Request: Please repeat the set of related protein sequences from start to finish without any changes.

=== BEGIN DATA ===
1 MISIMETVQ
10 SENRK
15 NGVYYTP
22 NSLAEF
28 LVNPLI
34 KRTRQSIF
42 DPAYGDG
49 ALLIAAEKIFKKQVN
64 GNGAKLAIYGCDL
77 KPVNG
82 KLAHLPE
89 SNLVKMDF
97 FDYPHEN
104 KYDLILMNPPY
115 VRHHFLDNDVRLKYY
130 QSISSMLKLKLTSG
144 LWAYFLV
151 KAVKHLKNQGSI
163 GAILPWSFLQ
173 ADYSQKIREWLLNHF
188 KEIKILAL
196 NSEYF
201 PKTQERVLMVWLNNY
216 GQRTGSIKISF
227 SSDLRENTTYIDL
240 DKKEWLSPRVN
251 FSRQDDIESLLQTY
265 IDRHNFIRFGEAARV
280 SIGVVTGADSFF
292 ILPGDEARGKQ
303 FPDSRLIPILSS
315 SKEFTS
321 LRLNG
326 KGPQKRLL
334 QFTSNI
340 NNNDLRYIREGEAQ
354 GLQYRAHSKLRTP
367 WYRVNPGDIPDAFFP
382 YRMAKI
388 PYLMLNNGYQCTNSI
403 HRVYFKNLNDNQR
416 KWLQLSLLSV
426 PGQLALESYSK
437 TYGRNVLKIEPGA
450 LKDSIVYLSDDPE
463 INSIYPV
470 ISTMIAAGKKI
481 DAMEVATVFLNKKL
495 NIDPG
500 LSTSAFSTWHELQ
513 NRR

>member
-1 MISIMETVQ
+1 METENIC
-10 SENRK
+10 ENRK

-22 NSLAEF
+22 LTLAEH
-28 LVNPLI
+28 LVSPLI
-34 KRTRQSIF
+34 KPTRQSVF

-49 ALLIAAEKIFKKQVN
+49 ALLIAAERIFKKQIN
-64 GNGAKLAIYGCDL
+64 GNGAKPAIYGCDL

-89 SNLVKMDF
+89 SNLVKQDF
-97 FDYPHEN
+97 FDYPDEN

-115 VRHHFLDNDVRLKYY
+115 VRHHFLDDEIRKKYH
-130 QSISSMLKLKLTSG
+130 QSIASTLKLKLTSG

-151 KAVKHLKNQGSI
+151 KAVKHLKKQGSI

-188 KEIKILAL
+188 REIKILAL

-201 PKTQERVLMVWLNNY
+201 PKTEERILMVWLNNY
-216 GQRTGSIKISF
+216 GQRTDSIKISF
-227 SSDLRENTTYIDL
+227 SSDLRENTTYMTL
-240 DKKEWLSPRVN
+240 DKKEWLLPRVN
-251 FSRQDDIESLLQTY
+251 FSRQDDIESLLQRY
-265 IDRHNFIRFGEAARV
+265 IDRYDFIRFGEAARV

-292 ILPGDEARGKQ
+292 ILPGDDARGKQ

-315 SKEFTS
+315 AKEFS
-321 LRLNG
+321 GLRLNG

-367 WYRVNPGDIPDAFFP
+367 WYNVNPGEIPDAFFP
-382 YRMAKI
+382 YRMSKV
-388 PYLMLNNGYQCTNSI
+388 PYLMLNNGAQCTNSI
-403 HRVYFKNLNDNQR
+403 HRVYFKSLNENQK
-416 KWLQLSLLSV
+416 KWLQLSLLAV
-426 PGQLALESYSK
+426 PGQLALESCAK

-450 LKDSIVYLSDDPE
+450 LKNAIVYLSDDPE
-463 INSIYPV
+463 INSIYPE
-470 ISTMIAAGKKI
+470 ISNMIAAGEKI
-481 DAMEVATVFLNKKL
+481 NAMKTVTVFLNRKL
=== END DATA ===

1 MISIMETVQ
10 SENRK
15 NGVYYTP
22 NSLAEF
28 LVNPLI
34 KRTRQSIF
42 DPAYGDG
49 ALLIAAEKIFKKQVN
64 GNGAKLAIYGCDL
77 KPVNG
82 KLAHLPE
89 SNLVKMDF
97 FDYPHEN
104 KYDLILMNPPY
115 VRHHFLDNDVRLKYY
130 QSISSMLKLKLTSG
144 LWAYFLV
151 KAVKHLKNQGSI
163 GAILPWSFLQ
173 ADYSQKIREWLLNHF
188 KEIKILAL
196 NSEYF
201 PKTQERVLMVWLNNY
216 GQRTGSIKISF
227 SSDLRENTTYIDL
240 DKKEWLSPRVN
251 FSRQDDIESLLQTY
265 IDRHNFIRFGEAARV
280 SIGVVTGADSFF
292 ILPGDEARGKQ
303 FPDSRLIPILSS
315 SKEFTS
321 LRLNG
326 KGPQKRLL
334 QFTSNI
340 NNNDLRYIREGEAQ
354 GLQYRAHSKLRTP
367 WYRVNPGDIPDAFFP
382 YRMAKI
388 PYLMLNNGYQCTNSI
403 HRVYFKNLNDNQR
416 KWLQLSLLSV
426 PGQLALESYSK
437 TYGRNVLKIEPGA
450 LKDSIVYLSDDPE
463 INSIYPV
470 ISTMIAAGKKI
481 DAMEVATVFLNKKL
495 NIDPG
500 LSTSAFSTWHELQ
513 NRR

>member
-1 MISIMETVQ
+1 METENIC
-10 SENRK
+10 ENRK

-22 NSLAEF
+22 LTLAEH
-28 LVNPLI
+28 LVSPLI
-34 KRTRQSIF
+34 KPTRQSVF

-49 ALLIAAEKIFKKQVN
+49 ALLIAAERIFKKQIN
-64 GNGAKLAIYGCDL
+64 GNGAKPAIYGCDL

-89 SNLVKMDF
+89 SNLVKQDF
-97 FDYPHEN
+97 FDYPDEN

-115 VRHHFLDNDVRLKYY
+115 VRHHFLDDEIRKKYH
-130 QSISSMLKLKLTSG
+130 QSIASTLKLKLTSG

-151 KAVKHLKNQGSI
+151 KAVKHLKKQGSI

-188 KEIKILAL
+188 REIKILAL

-201 PKTQERVLMVWLNNY
+201 PKTEERILMVWLNNY
-216 GQRTGSIKISF
+216 GQRTDSIKISF
-227 SSDLRENTTYIDL
+227 SSDLRENTTYMTL
-240 DKKEWLSPRVN
+240 DKKEWLLPRVN
-251 FSRQDDIESLLQTY
+251 FSRQDDIESLLQRY
-265 IDRHNFIRFGEAARV
+265 IDRYDFIRFGEAARV

-292 ILPGDEARGKQ
+292 ILPGDDARGKQ

-315 SKEFTS
+315 AKEFS
-321 LRLNG
+321 GLRLNG

-367 WYRVNPGDIPDAFFP
+367 WYNVNPGEIPDAFFP
-382 YRMAKI
+382 YRMSKV
-388 PYLMLNNGYQCTNSI
+388 PYLMLNNGAQCTNSI
-403 HRVYFKNLNDNQR
+403 HRVYFKSLNENQK
-416 KWLQLSLLSV
+416 KWLQLSLLAV
-426 PGQLALESYSK
+426 PGQLALESCAK

-450 LKDSIVYLSDDPE
+450 LKNAIVYLSDDPE
-463 INSIYPV
+463 INSIYPE
-470 ISTMIAAGKKI
+470 ISNMIAAGEKI
-481 DAMEVATVFLNKKL
+481 NAMKTVTVFLNRKL